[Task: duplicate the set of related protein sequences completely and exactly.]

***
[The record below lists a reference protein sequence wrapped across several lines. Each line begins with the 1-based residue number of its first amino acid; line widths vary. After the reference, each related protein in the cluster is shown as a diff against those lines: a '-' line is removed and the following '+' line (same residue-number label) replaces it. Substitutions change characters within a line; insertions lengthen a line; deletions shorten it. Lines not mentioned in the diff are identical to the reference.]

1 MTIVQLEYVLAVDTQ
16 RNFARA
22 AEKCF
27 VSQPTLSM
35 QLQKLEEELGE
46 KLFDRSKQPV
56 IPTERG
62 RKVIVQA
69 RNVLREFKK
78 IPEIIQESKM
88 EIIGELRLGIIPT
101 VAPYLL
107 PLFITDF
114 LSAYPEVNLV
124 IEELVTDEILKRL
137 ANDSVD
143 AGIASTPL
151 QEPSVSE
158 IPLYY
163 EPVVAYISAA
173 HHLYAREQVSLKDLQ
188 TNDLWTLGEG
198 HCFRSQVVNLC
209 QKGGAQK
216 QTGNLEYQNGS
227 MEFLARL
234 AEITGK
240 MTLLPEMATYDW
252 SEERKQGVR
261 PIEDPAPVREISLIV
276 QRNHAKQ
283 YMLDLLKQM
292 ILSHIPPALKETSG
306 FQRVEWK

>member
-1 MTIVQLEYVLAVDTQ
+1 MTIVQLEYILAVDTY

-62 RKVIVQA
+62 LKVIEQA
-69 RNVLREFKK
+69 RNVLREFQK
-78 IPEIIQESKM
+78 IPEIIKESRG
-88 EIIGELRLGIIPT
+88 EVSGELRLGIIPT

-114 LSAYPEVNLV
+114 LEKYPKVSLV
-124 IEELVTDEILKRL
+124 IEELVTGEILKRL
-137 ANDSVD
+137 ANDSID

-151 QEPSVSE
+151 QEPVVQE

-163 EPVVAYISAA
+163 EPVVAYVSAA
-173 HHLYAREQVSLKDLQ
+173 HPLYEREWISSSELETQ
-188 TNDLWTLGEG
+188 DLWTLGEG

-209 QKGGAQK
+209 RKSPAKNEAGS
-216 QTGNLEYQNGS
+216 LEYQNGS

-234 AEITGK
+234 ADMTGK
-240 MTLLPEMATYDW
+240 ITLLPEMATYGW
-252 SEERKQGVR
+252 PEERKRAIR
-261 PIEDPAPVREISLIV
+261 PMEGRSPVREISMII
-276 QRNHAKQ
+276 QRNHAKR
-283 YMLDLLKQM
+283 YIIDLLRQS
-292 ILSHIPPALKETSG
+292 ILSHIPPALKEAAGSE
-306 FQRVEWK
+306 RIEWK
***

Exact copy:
[The record below lists a reference protein sequence wrapped across several lines. Each line begins with the 1-based residue number of its first amino acid; line widths vary. After the reference, each related protein in the cluster is shown as a diff against those lines: a '-' line is removed and the following '+' line (same residue-number label) replaces it. Substitutions change characters within a line; insertions lengthen a line; deletions shorten it. Lines not mentioned in the diff are identical to the reference.]

1 MTIVQLEYVLAVDTQ
16 RNFARA
22 AEKCF
27 VSQPTLSM
35 QLQKLEEELGE
46 KLFDRSKQPV
56 IPTERG
62 RKVIVQA
69 RNVLREFKK
78 IPEIIQESKM
88 EIIGELRLGIIPT
101 VAPYLL
107 PLFITDF
114 LSAYPEVNLV
124 IEELVTDEILKRL
137 ANDSVD
143 AGIASTPL
151 QEPSVSE
158 IPLYY
163 EPVVAYISAA
173 HHLYAREQVSLKDLQ
188 TNDLWTLGEG
198 HCFRSQVVNLC
209 QKGGAQK
216 QTGNLEYQNGS
227 MEFLARL
234 AEITGK
240 MTLLPEMATYDW
252 SEERKQGVR
261 PIEDPAPVREISLIV
276 QRNHAKQ
283 YMLDLLKQM
292 ILSHIPPALKETSG
306 FQRVEWK

>member
-1 MTIVQLEYVLAVDTQ
+1 MTIVQLEYILAVDTY

-62 RKVIVQA
+62 LKVIEQA
-69 RNVLREFKK
+69 RNVLREFQK
-78 IPEIIQESKM
+78 IPEIIKESRG
-88 EIIGELRLGIIPT
+88 EVSGELRLGIIPT

-114 LSAYPEVNLV
+114 LEKYPKVSLV
-124 IEELVTDEILKRL
+124 IEELVTGEILKRL
-137 ANDSVD
+137 ANDSID

-151 QEPSVSE
+151 QEPVVQE

-163 EPVVAYISAA
+163 EPVVAYVSAA
-173 HHLYAREQVSLKDLQ
+173 HPLYEREWISSSELETQ
-188 TNDLWTLGEG
+188 DLWTLGEG

-209 QKGGAQK
+209 RKSPAKNEAGS
-216 QTGNLEYQNGS
+216 LEYQNGS

-234 AEITGK
+234 ADMTGK
-240 MTLLPEMATYDW
+240 ITLLPEMATYGW
-252 SEERKQGVR
+252 PEERKRAIR
-261 PIEDPAPVREISLIV
+261 PMEGRSPVREISMII
-276 QRNHAKQ
+276 QRNHAKR
-283 YMLDLLKQM
+283 YIIDLLRQS
-292 ILSHIPPALKETSG
+292 ILSHIPPALKEAAGSE
-306 FQRVEWK
+306 RIEWK